The first paper of this thesis (Chapter 2) explores how expectations of inflation and output are influenced by central bank forward guidance within a learning--to--forecast laboratory macroeconomic environment. Subjects are incentivized to forecast the output gap and inflation. An automated central bank forms projections about the economy assuming subjects form expectations following the REE solution. The central bank communicates output and/or inflation projections, interest rate projections, or no information. Communicating about future output or inflation generally reduces the degree to which subjects rely on lagged information and increases their reliance on the REE solution. Interest rate projections, by contrast, do not significantly alter subjects' forecast accuracy or disagreement. Central bank credibility significantly decreases when the central bank makes larger forecast errors when providing forward guidance about either output and inflation, but not when they provide a dual projection. Our findings suggest that expectations are best coordinated and stabilized by communicating output and inflation forecasts simultaneously. The second paper of this thesis (Chapter 3) evaluates the central bank communication of its future inflation and output expectations to reduce economic variations in the event of a demand or cost--push shock. Four communication strategies are tested: no communication, communicating output, communicating inflation, and communicating output and inflation. Two Taylor rules are considered: (a) central bank interest rate responds to inflation and output (flexible inflation targeting [IT]), and (b) central bank responds only to inflation (strict IT). We find that with a demand shock, communicating future inflation reduces output variations and increases inflation and interest rate variations; however, communicating output stabilizes inflation and interest rates and destabilizes output (the interest rate rule did not matter qualitatively). With a cost--push shock, communicating future output decreases inflation and interest rate variability, irrespective of Taylor rule qualitatively. In order to stabilize output, a central bank should be uncommunicative under flexible IT but should communicate future inflation under strict IT. The third paper of this thesis (Chapter 4) studies the effect of the degree of information observability on bank runs in a sequential laboratory environment. We conduct an experiment with ten depositors in a queue who are randomly ranked to submit their decisions. The depositors decide between withdrawing their deposit or waiting and leaving their deposit in a common experimental bank. Two treatments are considered: a sequential high-information treatment, and a sequential low--information treatment. In both treatments, depositors who are in the front of the queue tend to withdraw more than those at the back of the queue. Moreover, depositors are responsive to the information about the preceding withdrawals within a period. We find that in the sequential high--information treatment the possibility of observing preceding withdrawals increases the likelihood of bank runs compared to a sequential-low information treatment.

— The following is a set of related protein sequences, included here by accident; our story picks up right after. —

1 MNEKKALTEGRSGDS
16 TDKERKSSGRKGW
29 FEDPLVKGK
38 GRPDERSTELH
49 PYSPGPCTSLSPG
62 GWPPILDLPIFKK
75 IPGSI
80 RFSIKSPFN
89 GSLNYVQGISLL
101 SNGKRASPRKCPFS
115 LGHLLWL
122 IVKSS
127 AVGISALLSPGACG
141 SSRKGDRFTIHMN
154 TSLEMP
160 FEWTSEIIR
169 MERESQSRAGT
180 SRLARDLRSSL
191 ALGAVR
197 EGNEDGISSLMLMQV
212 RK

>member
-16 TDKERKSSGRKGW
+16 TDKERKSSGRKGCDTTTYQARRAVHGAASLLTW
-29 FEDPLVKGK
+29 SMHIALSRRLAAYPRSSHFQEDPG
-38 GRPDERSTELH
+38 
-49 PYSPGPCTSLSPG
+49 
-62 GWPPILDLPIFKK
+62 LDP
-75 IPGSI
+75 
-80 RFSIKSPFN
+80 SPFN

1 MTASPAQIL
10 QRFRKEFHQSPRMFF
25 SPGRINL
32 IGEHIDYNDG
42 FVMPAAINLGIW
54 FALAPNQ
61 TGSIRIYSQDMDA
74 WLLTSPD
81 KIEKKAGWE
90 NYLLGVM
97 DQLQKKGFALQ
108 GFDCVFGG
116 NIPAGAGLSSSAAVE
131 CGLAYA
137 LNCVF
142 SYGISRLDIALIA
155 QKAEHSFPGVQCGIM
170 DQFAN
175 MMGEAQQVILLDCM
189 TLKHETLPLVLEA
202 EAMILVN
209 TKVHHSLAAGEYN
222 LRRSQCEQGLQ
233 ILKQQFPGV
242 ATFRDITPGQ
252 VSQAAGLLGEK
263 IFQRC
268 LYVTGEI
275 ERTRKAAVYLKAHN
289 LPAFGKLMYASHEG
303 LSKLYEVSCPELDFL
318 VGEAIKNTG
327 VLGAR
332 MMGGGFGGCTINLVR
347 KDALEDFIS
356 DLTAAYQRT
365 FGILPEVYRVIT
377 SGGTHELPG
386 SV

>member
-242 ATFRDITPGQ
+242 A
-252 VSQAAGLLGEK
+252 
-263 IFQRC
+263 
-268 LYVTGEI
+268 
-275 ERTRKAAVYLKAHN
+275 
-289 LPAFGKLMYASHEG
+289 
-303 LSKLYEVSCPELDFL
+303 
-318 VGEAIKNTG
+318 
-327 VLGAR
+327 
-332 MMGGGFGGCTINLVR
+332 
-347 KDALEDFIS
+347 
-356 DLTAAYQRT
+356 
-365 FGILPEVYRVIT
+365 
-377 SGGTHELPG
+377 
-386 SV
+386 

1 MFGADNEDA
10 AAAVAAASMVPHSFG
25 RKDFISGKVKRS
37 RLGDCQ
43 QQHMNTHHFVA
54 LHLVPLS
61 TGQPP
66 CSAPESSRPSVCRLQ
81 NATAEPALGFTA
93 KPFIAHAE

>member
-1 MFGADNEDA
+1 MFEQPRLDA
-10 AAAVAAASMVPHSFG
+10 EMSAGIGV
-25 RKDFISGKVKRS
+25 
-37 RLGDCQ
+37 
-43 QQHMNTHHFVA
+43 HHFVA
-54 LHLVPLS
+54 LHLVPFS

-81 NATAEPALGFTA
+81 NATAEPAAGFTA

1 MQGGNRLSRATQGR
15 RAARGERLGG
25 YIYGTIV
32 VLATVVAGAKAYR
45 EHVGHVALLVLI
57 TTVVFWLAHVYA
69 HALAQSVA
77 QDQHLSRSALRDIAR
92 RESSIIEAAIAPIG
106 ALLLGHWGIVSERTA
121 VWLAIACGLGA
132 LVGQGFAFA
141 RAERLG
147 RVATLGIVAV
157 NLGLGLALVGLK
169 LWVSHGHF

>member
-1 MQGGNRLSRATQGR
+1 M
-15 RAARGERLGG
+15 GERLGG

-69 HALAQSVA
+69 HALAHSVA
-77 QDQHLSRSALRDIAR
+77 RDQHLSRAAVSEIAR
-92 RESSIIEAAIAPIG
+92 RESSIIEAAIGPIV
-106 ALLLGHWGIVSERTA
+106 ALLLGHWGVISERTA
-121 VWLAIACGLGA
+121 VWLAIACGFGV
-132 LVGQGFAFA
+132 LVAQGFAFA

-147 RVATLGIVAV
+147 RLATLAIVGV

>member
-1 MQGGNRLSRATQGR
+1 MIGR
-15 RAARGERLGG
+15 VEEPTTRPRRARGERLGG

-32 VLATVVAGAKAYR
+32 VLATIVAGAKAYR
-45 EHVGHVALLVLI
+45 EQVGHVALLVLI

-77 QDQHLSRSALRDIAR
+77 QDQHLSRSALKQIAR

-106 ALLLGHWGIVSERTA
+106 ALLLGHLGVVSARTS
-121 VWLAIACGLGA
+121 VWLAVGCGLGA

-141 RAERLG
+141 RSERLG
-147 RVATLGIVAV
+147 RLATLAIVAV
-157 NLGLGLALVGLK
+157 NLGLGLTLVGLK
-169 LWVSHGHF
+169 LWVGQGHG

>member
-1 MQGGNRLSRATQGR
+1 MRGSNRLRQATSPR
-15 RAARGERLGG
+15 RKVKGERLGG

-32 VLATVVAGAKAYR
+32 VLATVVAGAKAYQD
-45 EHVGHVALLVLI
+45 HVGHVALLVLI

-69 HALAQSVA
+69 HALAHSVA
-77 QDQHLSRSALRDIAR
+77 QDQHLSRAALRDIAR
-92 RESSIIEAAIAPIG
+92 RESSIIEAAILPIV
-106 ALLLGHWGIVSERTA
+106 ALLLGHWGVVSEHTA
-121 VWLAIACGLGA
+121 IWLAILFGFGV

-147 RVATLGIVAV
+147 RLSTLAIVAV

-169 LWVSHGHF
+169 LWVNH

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Thesis advisor: Arifovic, Jasmina
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